I’m having difficulty trying to tune a velocity PID loop, and I’ve come to the conclusion that part of my problem is that the PWM outputs aren’t changing at a predictable time relative to the PID sample time. They’re not even changing at the same rate.
Is there a way to detect when the User and Master CPUs have exchanged their information? Or does EasyC even use the same “every 26.2 ms” scheme that the IFI default code has? So much is hidden behind the scenes and I don’t know how to peek behind the curtain.
EasyC is easy for simple stuff, but I’m apparently fighting it when I want to try more advanced coding. I can’t believe that I have to jump through so many hoops to do things that aren’t predefined, and I have to think I’m just failing to see the “right” way.
There are a few ways of solving the problem. There are 6 predefined timers that you can read that update automatically. Actually, they run off the same timer interrupt - a 1ms clock. So if it works out, you can only do integrating when the timers reach, for example, a 20ms multiple. You can also request periodic timer interrupts where easyC (WPILib) will call a function of yours with interrupts disabled at each interval. This has all the usual ISR writing caveats.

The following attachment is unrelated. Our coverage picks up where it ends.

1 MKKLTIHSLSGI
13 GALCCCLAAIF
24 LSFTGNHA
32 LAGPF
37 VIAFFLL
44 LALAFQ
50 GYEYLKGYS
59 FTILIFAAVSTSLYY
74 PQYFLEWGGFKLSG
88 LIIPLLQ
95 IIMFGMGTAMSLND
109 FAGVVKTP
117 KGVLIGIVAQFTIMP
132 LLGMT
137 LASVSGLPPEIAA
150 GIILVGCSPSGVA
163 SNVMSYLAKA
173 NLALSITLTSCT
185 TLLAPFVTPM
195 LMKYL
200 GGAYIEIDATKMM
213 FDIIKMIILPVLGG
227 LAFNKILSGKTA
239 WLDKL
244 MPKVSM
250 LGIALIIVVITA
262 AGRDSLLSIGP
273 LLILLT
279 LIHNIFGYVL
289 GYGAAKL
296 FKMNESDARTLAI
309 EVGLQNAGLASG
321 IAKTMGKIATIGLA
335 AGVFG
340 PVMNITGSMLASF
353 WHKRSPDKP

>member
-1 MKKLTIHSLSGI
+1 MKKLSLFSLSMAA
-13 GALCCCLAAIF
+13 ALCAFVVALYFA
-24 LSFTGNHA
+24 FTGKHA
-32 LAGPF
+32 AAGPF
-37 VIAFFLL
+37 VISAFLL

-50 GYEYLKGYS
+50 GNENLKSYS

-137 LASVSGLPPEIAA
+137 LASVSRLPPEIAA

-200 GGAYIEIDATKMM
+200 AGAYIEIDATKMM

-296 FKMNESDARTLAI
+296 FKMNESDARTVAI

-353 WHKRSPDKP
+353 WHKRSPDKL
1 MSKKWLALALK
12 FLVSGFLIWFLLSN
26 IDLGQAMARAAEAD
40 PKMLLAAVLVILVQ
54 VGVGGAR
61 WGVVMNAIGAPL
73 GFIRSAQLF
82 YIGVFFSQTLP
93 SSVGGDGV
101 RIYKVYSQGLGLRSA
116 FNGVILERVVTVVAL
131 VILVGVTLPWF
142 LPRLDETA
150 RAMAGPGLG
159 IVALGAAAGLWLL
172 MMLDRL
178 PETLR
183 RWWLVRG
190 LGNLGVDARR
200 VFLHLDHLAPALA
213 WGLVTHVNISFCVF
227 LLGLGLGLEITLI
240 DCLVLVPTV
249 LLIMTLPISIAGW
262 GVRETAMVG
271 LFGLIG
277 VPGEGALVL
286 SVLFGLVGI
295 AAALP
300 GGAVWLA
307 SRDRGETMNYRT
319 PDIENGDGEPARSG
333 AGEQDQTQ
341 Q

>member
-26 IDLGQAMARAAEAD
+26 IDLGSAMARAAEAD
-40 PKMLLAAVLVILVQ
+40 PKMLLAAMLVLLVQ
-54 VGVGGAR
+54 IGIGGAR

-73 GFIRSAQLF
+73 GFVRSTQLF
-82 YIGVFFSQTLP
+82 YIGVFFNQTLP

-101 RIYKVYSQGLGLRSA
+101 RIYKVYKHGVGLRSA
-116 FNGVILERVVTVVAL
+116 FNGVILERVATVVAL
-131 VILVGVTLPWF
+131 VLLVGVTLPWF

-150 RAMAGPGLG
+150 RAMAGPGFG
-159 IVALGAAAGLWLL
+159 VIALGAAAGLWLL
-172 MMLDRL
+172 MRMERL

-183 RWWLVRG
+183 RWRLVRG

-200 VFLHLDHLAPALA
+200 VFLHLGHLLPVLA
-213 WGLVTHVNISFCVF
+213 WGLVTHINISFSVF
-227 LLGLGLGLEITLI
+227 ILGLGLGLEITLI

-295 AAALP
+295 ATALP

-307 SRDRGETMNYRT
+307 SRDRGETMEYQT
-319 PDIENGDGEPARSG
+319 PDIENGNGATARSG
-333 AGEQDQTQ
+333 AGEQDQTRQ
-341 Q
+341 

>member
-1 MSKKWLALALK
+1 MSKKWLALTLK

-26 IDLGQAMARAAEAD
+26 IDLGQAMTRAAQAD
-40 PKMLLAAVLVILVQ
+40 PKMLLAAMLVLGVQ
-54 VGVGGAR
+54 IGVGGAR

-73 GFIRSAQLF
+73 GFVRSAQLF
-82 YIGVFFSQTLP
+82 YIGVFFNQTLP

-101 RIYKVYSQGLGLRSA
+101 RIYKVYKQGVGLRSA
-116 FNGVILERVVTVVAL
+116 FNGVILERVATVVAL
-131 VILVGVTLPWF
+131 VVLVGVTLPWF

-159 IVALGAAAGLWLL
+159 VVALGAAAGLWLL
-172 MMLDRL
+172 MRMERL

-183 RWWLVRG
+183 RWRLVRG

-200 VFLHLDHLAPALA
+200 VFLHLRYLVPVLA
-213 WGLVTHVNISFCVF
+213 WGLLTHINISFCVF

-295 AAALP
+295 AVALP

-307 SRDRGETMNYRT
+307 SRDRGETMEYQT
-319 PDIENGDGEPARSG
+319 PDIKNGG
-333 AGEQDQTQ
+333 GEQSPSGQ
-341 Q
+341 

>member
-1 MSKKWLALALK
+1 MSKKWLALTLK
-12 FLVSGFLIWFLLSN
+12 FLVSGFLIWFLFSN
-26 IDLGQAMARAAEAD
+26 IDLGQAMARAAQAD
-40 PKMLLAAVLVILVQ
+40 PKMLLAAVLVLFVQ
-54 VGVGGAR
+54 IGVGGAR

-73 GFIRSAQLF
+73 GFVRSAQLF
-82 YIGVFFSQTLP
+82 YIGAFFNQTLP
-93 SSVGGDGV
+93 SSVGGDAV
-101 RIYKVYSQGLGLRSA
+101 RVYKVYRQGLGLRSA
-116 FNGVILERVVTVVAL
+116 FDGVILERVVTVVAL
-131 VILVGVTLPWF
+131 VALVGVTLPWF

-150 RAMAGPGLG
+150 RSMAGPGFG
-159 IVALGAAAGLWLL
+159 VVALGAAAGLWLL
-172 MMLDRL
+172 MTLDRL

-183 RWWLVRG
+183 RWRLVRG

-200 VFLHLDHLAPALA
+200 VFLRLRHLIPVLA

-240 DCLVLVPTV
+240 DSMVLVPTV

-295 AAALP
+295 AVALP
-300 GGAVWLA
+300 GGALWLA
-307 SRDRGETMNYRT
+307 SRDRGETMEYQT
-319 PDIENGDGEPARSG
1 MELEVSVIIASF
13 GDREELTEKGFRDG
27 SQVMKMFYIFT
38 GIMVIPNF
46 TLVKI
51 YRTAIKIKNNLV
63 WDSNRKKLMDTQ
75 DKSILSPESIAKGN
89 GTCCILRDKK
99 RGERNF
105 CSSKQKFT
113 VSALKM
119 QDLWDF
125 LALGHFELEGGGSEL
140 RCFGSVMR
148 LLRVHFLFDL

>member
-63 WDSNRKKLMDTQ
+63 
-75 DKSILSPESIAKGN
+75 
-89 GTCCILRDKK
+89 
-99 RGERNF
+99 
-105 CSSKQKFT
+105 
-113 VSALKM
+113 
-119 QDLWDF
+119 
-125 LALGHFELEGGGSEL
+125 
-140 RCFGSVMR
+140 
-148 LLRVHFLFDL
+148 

You can also find out when data exachanges between the master and user processor by looking at the packet number and waiting for a change. This is done by calling:
unsigned char GetPacketNumber(void);
This function gets the incrementing sequence number that changes every 26ms. In your own loop, you can notice the packet number change, and take whatever actions you need to. This is probably better to keep the PWM updates and your calculations in sync.
Do one of these work for you? If not let me know and maybe something could be added.
First, we perform the PID calculations based on a timer every 26 ms instead of the 20 ms we had been using.
Second, and more important, we switched from trying to control the wheel velocity and went to a position-based PID scheme instead. Now the control parameter is the desired robot location (and orientation) instead of the desired speed (and turn rate). The PID constants take care of making the velocity what it needs to be in order to get to the right location without overshooting. For manual driving, the joystick input constantly sets the desired position in front or in back of the current location, and when that point is set farther away, the robot travels faster.